Director Thom Southerland has found a way of presenting classic American musicals in small-scale venues. He has already staged “Annie Get Your Gun”, “The Pajama Game”, “Mack and Mabel”, “Call Me Madam” and “Oklahoma!” as studio productions and they have all been successful. He also managed to get the European premiere of “The Unsinkable Molly Brown” off the ground at the Landor, Clapham, and now presents the European premiere of “State Fair” at the Finborough Theatre in Earls Court. Southerland explains his methods: “I have stripped these shows of their scenic façade and made their narrative and music the stars of the show. “State Fair”, although often seen in American media, has taken some sixty years to be staged in the UK. It is the story of the Frake children raised on a farm, growing up in a changing world. Such a story may appear to be from bygone times and a lifestyle far removed from our own. However, it is this very distance of time and place combined with their enchanting melodies and story, which create a beautiful, heartfelt drama, whose themes have proved never to have dated.”
Southerland could hardly have found a smaller space than the Finborough but his staging conjures up the warmth, the fun and the excitement of the original, the epitome of Americana, without it ever seeming short-changed. The Frake family is getting ready for the annual fair in Iowa. Mother (Melissa) is making pickles and mincemeat, trying to beat her neighbour in the competition, while Father (Abel) is hoping his prize boar will win best breed. Their son Wayne is practising his hoopla skills to get one over on the crooked side-show barker, and daughter Margy is mooning around trying not to accept a marriage proposal from school chum Harry who she has known since they were twelve. Her song is ‘It Might As Well Be Spring’ in which she contemplates her desperate situation. She goes to the fair with Wayne but once there they decide they would be better off on their own. They then both meet people to whom they take a shine; Margy meets a reporter Pat Gilbert, and Wayne meets Emily Arden, a singer. But there’s many a slip…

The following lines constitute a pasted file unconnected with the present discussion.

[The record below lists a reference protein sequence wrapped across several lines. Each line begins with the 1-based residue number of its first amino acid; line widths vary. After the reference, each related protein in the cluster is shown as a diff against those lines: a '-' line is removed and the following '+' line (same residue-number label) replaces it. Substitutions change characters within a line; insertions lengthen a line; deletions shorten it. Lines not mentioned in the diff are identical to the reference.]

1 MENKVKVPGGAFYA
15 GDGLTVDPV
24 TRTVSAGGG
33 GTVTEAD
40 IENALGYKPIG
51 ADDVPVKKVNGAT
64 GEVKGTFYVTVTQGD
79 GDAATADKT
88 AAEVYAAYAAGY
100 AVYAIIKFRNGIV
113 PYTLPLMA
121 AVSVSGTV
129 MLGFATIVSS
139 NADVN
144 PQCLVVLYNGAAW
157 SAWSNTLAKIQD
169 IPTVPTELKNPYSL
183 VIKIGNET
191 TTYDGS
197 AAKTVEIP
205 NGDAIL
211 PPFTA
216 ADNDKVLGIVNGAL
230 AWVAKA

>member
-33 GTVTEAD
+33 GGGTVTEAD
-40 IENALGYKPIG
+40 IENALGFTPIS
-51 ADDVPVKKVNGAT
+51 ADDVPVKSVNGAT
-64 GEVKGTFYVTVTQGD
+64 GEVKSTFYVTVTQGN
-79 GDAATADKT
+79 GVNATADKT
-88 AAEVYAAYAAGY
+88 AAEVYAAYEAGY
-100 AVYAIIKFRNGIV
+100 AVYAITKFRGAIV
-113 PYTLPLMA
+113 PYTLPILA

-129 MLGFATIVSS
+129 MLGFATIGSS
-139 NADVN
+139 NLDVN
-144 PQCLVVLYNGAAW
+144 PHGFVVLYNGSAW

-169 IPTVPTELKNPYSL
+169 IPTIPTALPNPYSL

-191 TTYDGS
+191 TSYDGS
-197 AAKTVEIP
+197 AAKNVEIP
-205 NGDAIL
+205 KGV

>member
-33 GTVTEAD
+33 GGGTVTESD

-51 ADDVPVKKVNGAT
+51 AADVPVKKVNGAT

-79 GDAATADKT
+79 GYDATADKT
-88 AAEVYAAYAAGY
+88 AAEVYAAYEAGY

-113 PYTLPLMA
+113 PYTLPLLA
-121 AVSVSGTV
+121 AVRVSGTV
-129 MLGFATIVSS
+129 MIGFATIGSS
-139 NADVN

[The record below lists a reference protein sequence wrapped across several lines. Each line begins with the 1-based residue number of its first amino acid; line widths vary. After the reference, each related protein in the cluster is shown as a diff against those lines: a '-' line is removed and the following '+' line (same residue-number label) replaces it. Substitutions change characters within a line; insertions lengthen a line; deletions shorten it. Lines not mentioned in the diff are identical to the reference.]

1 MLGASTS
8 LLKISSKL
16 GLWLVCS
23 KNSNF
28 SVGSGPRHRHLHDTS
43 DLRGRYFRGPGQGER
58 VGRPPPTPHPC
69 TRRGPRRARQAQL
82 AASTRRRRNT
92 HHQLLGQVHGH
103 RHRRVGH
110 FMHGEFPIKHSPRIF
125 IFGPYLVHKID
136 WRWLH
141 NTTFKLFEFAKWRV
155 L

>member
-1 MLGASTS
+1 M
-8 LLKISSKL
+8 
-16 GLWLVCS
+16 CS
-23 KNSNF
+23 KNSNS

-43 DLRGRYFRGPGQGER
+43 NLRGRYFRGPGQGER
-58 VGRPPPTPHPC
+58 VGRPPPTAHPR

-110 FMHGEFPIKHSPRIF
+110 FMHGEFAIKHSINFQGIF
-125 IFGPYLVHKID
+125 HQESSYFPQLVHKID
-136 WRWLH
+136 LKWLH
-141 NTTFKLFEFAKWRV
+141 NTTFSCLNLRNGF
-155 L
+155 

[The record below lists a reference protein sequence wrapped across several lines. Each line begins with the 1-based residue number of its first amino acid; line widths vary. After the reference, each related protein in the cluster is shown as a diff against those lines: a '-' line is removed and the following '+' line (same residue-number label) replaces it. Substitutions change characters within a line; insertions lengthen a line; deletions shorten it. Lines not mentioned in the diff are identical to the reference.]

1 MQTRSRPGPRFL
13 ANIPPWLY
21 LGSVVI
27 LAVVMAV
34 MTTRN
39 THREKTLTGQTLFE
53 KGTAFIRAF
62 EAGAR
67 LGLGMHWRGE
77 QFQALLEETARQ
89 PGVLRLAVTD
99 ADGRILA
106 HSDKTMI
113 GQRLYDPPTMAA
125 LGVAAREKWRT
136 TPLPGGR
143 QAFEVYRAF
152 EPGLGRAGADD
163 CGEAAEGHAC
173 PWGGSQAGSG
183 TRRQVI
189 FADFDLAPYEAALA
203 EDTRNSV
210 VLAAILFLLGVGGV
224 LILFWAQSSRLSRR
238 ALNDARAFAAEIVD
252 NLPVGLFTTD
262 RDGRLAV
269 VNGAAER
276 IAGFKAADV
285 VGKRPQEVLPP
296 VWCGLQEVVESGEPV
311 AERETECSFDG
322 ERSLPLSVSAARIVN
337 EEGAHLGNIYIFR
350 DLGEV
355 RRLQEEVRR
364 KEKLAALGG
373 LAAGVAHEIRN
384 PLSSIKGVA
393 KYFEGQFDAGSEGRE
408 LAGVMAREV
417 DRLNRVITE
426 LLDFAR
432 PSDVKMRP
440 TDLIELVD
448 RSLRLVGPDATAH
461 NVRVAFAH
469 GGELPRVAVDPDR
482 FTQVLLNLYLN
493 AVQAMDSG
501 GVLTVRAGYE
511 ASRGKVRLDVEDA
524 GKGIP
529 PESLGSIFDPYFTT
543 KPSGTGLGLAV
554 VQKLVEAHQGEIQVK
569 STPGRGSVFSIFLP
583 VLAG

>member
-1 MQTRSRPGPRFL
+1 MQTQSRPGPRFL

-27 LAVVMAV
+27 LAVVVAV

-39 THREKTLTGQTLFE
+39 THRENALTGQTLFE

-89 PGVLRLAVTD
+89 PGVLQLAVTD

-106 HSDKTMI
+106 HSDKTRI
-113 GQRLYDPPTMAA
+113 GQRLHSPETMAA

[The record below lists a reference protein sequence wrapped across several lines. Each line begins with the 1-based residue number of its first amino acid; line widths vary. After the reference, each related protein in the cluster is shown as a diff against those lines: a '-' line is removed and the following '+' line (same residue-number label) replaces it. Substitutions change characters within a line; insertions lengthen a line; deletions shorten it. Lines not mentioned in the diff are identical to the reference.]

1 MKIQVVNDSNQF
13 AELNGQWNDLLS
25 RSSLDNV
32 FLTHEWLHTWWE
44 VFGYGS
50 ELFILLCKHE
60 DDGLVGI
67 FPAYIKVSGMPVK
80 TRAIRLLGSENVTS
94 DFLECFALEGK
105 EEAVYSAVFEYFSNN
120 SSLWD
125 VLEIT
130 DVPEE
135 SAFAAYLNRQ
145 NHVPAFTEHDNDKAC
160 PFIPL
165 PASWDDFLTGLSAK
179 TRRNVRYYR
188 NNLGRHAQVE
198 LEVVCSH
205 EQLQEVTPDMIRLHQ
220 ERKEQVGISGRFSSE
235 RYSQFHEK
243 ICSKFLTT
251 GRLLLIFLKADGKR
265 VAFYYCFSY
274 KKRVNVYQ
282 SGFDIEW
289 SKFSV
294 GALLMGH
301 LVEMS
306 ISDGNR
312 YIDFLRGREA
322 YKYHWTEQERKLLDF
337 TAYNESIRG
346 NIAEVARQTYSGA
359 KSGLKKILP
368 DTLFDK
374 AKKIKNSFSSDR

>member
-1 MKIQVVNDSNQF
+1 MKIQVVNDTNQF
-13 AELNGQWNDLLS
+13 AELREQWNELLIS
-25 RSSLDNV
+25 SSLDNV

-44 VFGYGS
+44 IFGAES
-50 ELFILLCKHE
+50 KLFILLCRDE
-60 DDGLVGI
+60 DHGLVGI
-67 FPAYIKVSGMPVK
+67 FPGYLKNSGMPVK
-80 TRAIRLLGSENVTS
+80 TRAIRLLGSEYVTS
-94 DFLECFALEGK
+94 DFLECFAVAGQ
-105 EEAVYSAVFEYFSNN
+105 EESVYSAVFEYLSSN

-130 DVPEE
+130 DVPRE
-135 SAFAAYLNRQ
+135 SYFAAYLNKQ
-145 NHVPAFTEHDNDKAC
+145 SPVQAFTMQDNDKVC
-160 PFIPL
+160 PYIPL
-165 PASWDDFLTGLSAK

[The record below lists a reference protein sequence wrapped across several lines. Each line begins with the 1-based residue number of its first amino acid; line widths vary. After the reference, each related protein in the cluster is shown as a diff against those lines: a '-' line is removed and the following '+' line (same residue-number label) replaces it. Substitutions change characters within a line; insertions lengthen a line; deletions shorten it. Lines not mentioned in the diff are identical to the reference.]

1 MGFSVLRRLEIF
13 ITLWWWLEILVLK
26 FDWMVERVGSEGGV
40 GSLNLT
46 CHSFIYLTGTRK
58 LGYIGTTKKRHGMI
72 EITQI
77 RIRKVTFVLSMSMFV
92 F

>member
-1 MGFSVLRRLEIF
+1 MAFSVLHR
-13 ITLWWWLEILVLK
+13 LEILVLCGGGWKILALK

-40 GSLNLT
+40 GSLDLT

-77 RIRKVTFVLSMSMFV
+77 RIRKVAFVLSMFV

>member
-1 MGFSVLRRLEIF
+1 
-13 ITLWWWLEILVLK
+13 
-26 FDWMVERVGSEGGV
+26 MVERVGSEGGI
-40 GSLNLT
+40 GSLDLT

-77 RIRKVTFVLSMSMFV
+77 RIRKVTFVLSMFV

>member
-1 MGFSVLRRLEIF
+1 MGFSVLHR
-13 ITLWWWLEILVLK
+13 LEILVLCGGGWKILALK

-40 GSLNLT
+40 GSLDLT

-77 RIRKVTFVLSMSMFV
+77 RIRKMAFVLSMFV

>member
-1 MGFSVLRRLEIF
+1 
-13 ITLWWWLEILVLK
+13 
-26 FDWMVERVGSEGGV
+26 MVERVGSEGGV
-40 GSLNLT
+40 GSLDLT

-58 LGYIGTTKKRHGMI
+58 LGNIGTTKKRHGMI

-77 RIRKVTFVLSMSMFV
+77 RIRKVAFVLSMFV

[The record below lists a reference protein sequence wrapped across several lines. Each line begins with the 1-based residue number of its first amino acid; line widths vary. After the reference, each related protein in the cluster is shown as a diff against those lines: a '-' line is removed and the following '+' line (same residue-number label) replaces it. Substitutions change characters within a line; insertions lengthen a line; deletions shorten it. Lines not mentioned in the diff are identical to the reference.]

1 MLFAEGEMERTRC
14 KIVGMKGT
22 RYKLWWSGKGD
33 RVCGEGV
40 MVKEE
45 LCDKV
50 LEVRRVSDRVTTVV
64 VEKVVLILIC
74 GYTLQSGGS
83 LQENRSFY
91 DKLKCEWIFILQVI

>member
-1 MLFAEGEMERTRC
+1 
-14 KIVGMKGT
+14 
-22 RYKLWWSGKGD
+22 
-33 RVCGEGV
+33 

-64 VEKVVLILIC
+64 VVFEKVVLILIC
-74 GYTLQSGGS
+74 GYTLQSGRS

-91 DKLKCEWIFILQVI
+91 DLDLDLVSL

The show is a mixture of comedy and romance, with the prize-giving rituals providing much of the comedy and the pursuit of happiness the romantic element. The whole piece is a song and dance show and, although some of dances have had to be curtailed on account of space limitations, the company copes with some nifty footwork from choreographer Sally Brooks. The other original songs, ‘Our State Fair’, ‘That’s for Me’, ‘Isn’t It Kinda Fun?’ and ‘It’s a Grand Night for Singing’ come across well. Of the additional songs ‘More Than Just a Friend’ is a lullaby to a sick pig. ‘Boys and Girls Like You and Me’ fits well, even though it was cut from “Oklahoma!” and has sometimes been used in Rodgers & Hammerstein’s television version of “Cinderella”. If the second half seems a little truncated it’s because Emily’s number ‘That’s the Way It Happens’ was originally a dance number for Donna McKechnie. And ‘The Man I Used to Be’ (from “Pipe Dream”) is omitted.
Laura Main is sympathetic as Margy, suitably frail and dreamy, while her opposite number Emily Arden is more worldly wise. Sarah Waddell meets the challenge (she took over at this performance from Kellie Shirley) and is anything but dreamy in her handling of poor love-struck Wayne. Susan Travers and Siôn Lloyd work well together as Ma and Pa Frake and there is good work from David Botham as Pat Gilbert. Anthony Wise contributes some nice cameos including Judge Heppenstahl who gets drunk on alcoholic mincemeat. Full marks and moonshine all round to Thom Southerland and his talented company of players for another triumph of content over space.
- State Fair is at the Finborough Theatre, 118 Finborough Road, London SW10 until Saturday 29 August 2009
- Tuesday to Saturday at 7.30 p.m., matinees Saturday & Sunday at 3 p.m.
- Tickets 0844 847 1652
- Finborough Theatre